After two years of not having an in-person state Archery in the Schools tournament to look forward to, students in West Virginia finally have something to be excited about.

The state Archery in the Schools program, which returned to in-person competition this year, is back and more popular than it was before the pandemic.

“The pandemic didn’t slow the program down. Even with schools out, kids were in their backyards with their bows, trying to get together with friends, and practicing. They didn’t let their skills dull because they knew the tournament would be back,” said Chris Scraggs, Archery in the Schools program coordinator.

The WVDNR oversees the Archery in the Schools program, which is present in more than 300 schools and open to public, private and homeschool students in grades 4 through 12.

As in-person competition returned in 2022, the WVDNR has seen an increase in schools wanting to participate. This year, 600 students competed in the state tournament and 1,500 participated in qualifier rounds.

Photos from the 2022 West Virginia Archery in the Schools State Tournament

A fun and inclusive alternative to traditional sports

Competition archery is quite different from hunting. The Archery in the Schools program, which meets state and national standards for physical education, requires schools to have a trained instructor and use approved equipment that meets rigorous safety standards. While there is a competitive element to the program, all schools and students participate on a level playing field.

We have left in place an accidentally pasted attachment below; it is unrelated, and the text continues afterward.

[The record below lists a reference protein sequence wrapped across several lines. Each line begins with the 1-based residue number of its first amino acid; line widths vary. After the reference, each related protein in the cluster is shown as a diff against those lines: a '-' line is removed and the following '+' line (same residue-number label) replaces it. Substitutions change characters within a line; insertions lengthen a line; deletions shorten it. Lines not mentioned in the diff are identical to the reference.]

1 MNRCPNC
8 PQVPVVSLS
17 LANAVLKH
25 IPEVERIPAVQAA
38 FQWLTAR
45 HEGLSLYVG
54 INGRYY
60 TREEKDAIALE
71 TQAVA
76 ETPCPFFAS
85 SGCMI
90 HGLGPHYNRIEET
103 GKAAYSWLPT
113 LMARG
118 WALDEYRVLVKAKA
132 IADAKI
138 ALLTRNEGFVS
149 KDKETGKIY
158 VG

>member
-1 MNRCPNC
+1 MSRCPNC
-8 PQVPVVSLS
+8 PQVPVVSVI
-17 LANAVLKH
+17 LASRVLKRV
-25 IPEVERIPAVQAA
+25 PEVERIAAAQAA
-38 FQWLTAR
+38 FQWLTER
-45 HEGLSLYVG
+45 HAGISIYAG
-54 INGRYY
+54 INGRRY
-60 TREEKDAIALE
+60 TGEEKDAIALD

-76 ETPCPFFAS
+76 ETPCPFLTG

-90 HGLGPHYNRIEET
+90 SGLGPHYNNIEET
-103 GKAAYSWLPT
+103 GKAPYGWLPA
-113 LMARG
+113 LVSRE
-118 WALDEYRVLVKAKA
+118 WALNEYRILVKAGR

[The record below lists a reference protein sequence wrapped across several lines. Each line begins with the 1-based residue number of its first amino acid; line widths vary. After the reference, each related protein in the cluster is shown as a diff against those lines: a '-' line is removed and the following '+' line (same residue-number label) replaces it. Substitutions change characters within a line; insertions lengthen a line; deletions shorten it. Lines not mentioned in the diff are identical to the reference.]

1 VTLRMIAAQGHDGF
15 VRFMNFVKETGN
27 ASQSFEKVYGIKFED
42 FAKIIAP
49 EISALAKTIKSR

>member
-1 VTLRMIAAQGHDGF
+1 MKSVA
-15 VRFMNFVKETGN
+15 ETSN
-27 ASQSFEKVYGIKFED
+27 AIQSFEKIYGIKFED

Part of the reason Archery in the Schools is growing in popularity in schools across West Virginia is because the program provides students, who may not be interested in traditional team sports, with a fun and inclusive environment where they can be active, make friends and learn how to work in a team environment.

“What’s great about the program is that you can be athletic, you can be a hunter, you can even use bows your entire life, but none of that gives you an advantage when you’re out on the range,” said Scraggs. “Knowing that you can pull off a shot and hit the bullseye every time is an amazing confidence booster for these kids and that’s the most important skill of all — learning to have self confidence. I wish more kids would do this.”

For more information about Archery in the Schools, visit To attend a training course, contact Chris Scraggs via email at